Classical Music & Dance

Baroque chamber orchestra delivers a joy-filled performance at Yardley Hall

The Baroque chamber orchestra Akademie für Alte Musik Berlin performed Saturday night at Yardley Hall.
The Baroque chamber orchestra Akademie für Alte Musik Berlin performed Saturday night at Yardley Hall. UWE ARENS

Infusing music of the Baroque with personality and wit, Akademie für Alte Musik Berlin performed its program “Foreign Affairs” on Saturday night at Yardley Hall, presented by the Friends of Chamber Music in partnership with the Johnson County Community College’s Performing Arts Series.

In lesser hands, these selections from the best known composers of their day would be merely ornate museum pieces, but the chamber ensemble’s engaging virtuosity vitalized and humanized the works. The music was clearly fun for them, and the musicians’ enjoyment made it fun for the audience, too.

Akademie für Alte Musik Berlin, specializing in Baroque performance practice on authentic instruments (strings, continuo, winds), was led by concertmaster Bernhard Forck, though the musicians all looked to each other to maintain cohesion for the conductorless ensemble. The program featured a selection of nationalistic dance styles and the group’s wind players.

Georg Philipp Telemann’s Overture-Suite in B flat Major, “Les Nations,” started out in typical fashion, a striding, stately opening statement contrasting to a lively treatment in the overture and minuets. Forck turned then to the audience and announced the next title, “The Turkish People,” a galloping change in tonality, with rasping chords and quick runs, to a few chuckles. More laughter met the tolling bassoon at the beginning of a “Les Moscovites,” cello and bass filling in the solemn intoning of the Russian bells, while “Les Portugais modernes” had a playfully competitive attitude between the string sections.

Johann Sebastian Bach’s Brandenburg Concerto no.4 featured Anna Fusak and Xenia Löffler on recorders and Forck on solo violin. The warm, dove-like tone of the recorders was all but covered by the ensemble during the Allegro, though later the solo moments were more prominent, especially the violin’s impressive extended passage in the Presto.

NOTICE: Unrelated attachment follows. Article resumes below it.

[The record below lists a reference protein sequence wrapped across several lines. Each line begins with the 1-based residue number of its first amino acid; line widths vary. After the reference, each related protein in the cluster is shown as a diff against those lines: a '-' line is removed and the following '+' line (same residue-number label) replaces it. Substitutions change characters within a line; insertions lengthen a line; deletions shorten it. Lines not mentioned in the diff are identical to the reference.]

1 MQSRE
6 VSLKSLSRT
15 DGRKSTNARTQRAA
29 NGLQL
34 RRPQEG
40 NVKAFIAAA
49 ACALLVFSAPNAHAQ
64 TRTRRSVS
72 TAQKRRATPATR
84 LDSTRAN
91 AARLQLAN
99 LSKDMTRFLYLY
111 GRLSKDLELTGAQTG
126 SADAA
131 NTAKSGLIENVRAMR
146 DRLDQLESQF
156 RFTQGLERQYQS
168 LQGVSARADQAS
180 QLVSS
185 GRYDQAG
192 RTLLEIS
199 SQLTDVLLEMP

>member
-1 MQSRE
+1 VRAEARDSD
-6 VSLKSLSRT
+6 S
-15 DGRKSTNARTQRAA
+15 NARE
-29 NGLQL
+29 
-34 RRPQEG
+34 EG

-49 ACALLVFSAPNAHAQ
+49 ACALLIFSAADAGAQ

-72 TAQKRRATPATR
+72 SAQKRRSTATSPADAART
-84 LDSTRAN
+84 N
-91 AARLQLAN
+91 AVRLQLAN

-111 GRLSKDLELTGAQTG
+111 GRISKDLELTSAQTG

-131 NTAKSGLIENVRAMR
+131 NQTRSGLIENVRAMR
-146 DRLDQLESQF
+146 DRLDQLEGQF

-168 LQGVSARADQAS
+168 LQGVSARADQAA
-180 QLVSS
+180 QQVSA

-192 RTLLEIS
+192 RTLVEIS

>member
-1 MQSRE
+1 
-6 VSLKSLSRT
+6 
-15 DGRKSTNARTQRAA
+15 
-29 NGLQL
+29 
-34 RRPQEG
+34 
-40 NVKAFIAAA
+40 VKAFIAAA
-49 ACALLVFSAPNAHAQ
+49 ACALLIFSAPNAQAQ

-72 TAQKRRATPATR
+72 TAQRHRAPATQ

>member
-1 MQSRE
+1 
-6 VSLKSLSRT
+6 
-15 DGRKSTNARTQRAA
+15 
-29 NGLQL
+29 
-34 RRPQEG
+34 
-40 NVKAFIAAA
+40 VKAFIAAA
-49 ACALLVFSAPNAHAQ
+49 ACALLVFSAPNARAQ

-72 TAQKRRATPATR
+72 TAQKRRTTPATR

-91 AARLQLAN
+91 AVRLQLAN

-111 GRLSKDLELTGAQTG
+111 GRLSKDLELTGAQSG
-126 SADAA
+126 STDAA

They changed recorders for oboes in Georg Frideric Handel’s Suite from “Almira,” the period instruments with a mellower tone than a modern option. Amidst the energetic and technically impressive movements, the gorgeous Sarabande featured theorbo player Michele Pasotti with the ensemble’s quiet, fervent accompaniment.

In Antonio Vivaldi’s Concerto in d minor for two oboes, Löffler and Michael Bosch played with urgency and flair. The Largo, with theorbo and cello as continuo, was captivating and intimate, set against a firecracker final movement so flashy the players were congratulating each other during bows.

Last on the program was Jean-Féry Rebel’s dynamic “Les Caractères de la danse,” the hearty rhythms and invigorating counterpoint part of the fast-paced exploration of dance styles and a burning conclusion.

Two encores followed the standing ovations: first, a fiery, accented version of Telemann’s “His Attack on the Windmills” from the “Don Quixote” suite, and last, a medley of Americana folk tunes enthusiastically fiddled by the ensemble with a gleeful reeling (including a corny tag from the bass and well-intentioned, if lagging, audience clapping), exemplifying the joyous music-making of the evening.

  Comments